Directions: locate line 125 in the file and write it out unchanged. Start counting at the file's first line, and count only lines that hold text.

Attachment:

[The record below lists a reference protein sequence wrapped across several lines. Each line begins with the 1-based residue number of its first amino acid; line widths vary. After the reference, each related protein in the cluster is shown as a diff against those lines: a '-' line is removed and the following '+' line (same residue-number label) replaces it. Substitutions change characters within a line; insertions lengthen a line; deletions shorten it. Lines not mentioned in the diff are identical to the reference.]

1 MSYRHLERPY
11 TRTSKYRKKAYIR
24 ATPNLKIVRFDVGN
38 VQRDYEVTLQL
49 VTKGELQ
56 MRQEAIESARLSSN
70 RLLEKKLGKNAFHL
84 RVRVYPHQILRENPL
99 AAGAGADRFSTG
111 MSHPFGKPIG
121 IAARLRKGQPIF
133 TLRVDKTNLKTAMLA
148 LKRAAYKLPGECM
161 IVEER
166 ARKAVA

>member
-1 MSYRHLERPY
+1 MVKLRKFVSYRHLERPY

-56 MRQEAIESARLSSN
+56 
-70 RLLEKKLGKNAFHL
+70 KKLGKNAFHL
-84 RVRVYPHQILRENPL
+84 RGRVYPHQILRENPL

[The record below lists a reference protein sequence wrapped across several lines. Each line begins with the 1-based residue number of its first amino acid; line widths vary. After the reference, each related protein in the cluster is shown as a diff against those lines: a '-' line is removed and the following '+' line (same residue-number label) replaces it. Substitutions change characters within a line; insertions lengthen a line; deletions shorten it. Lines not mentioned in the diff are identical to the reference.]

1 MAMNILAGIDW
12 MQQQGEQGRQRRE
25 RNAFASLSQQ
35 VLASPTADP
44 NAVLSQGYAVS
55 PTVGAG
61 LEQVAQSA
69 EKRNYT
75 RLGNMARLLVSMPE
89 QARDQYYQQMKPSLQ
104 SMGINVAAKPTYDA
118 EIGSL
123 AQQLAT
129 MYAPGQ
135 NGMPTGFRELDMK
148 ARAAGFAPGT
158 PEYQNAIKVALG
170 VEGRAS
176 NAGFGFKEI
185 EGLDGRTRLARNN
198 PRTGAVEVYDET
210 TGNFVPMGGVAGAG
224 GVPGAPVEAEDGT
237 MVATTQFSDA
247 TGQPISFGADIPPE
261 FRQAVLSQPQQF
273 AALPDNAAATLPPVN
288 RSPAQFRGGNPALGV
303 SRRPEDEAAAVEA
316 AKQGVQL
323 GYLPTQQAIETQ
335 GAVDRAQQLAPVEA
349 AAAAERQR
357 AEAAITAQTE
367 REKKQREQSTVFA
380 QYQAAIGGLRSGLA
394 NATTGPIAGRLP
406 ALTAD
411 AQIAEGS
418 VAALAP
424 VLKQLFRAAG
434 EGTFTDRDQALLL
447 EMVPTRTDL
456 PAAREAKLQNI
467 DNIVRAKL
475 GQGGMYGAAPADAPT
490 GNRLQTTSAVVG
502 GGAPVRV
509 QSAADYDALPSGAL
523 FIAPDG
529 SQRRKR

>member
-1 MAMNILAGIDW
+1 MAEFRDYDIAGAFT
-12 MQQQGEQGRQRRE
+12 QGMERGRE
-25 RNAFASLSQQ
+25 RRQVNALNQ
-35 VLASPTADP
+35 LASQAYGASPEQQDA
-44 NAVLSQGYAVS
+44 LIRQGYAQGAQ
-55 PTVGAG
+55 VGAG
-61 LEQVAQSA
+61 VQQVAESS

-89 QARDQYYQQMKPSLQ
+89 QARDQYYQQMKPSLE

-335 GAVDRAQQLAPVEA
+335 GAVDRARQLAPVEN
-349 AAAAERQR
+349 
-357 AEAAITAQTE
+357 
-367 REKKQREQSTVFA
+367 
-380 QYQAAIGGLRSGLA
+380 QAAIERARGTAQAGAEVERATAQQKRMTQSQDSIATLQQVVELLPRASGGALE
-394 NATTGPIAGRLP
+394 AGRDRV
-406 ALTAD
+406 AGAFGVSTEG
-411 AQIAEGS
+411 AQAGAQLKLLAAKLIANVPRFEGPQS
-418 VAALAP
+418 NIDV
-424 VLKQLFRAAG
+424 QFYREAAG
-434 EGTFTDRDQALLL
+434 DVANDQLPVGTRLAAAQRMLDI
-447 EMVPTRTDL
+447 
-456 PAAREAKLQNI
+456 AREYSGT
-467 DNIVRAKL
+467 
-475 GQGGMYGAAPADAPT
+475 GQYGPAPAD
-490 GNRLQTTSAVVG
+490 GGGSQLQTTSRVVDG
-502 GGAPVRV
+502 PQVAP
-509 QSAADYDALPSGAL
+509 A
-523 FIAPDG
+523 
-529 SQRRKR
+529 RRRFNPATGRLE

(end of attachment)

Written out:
-490 GNRLQTTSAVVG